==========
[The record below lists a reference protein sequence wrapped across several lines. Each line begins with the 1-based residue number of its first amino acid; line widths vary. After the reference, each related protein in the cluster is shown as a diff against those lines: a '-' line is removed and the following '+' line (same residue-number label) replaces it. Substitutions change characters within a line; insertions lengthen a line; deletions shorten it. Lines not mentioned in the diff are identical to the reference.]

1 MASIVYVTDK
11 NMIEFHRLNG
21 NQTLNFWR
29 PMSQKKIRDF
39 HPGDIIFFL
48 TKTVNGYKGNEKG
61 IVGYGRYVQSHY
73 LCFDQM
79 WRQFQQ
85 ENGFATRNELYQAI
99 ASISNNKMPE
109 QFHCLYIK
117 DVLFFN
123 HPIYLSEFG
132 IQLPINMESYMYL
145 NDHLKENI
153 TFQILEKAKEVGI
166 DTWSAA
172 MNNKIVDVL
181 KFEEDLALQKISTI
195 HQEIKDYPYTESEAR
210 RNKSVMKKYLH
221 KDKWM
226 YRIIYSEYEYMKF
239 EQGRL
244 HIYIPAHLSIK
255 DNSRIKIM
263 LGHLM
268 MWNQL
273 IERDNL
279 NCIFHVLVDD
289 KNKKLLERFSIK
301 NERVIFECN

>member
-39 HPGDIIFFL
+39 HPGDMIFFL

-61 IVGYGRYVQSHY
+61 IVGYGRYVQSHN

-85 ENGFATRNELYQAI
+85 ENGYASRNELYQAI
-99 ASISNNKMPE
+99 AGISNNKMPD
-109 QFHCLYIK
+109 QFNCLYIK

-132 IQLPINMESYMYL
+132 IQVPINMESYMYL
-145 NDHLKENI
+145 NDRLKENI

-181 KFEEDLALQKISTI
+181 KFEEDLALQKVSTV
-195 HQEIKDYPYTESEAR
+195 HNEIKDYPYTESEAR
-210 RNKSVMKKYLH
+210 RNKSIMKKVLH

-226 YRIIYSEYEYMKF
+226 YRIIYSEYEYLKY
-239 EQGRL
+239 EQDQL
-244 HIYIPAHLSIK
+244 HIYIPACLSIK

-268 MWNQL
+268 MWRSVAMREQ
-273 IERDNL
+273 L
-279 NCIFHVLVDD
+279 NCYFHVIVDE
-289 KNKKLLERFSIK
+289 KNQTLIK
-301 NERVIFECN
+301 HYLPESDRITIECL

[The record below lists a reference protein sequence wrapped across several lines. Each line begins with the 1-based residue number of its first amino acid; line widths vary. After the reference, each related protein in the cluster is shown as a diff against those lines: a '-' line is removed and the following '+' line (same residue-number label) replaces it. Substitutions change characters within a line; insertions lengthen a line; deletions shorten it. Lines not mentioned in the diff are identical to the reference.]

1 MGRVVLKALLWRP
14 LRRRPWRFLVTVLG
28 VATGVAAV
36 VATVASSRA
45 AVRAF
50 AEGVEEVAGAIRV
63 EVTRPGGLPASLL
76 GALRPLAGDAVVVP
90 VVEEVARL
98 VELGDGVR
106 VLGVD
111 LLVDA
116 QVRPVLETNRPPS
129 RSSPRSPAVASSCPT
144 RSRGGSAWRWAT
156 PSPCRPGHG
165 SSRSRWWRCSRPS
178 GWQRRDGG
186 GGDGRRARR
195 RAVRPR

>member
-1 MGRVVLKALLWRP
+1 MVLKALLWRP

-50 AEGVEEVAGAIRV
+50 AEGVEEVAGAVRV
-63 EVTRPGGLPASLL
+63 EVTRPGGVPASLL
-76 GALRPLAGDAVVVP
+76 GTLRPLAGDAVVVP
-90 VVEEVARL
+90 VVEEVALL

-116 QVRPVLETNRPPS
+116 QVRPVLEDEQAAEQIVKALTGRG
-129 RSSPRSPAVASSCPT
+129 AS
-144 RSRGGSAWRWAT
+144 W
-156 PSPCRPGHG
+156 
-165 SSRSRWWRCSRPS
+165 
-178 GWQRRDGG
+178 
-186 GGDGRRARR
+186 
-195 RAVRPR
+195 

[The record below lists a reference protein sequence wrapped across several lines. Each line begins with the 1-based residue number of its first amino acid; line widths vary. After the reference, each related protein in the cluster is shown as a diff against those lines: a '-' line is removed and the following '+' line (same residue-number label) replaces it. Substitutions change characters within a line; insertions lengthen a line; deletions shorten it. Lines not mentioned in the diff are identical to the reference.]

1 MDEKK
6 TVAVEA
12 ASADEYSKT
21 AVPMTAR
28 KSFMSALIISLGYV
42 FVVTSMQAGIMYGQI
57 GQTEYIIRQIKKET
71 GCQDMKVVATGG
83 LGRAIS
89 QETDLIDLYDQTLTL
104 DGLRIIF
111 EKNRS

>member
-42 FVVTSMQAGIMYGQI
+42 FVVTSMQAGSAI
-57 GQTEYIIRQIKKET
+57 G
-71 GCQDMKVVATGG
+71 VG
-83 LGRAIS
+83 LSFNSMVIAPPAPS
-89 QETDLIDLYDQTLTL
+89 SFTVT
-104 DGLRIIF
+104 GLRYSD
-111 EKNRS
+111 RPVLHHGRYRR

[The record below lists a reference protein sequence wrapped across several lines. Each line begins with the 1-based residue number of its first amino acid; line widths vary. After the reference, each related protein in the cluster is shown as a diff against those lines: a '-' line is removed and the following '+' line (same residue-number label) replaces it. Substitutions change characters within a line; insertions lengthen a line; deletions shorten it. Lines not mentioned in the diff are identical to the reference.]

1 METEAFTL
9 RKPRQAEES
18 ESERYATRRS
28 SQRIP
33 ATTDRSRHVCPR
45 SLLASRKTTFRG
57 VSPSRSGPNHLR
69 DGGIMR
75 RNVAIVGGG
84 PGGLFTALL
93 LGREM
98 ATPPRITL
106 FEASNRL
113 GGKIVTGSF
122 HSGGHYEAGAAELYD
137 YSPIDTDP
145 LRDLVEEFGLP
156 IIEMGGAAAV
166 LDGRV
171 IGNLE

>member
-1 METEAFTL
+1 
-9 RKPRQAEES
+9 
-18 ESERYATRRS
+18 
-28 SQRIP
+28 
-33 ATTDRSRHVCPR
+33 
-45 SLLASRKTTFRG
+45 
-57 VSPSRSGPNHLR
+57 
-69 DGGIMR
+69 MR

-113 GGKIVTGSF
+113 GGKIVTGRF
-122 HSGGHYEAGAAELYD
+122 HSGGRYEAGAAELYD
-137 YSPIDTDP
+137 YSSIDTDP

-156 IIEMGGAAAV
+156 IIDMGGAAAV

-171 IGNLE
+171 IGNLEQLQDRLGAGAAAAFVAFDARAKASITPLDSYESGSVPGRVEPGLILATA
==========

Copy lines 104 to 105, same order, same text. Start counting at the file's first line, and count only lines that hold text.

-116 QVRPVLETNRPPS
+116 QVRPVLEDEQAAEQIVKALTGRG